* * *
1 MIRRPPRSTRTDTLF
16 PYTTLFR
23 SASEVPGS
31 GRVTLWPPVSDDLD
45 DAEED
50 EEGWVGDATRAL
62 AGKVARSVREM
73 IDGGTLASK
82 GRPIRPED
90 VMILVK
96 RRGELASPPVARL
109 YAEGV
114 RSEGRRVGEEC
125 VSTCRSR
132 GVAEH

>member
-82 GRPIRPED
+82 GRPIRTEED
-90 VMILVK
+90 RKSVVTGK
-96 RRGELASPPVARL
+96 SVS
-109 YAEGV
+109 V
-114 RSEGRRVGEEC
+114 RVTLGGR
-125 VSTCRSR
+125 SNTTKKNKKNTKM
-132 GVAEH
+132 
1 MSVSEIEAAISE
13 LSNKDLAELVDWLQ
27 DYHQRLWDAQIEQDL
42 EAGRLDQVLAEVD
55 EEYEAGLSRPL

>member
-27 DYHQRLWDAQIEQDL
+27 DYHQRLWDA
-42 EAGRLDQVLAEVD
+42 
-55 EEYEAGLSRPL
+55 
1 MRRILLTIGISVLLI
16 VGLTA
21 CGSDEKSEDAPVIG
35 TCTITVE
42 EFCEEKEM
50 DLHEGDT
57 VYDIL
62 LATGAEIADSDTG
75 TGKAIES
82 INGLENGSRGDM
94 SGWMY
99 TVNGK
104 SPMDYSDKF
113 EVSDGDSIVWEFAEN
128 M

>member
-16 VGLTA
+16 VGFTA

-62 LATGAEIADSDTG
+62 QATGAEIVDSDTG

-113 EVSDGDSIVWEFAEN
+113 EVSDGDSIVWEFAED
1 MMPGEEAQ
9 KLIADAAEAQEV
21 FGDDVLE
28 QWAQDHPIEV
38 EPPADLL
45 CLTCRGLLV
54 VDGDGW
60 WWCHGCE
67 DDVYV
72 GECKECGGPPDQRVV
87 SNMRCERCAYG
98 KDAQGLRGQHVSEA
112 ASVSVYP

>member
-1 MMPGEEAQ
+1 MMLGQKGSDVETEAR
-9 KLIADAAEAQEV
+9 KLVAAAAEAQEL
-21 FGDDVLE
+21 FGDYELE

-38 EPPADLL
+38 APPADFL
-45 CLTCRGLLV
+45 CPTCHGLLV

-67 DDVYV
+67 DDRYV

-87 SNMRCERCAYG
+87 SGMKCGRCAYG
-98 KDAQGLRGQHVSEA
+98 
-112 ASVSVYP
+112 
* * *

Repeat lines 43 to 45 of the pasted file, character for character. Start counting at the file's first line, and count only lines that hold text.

1 MRRILLTIGISVLLI
16 VGLTA
21 CGSDEKSEDAPVIG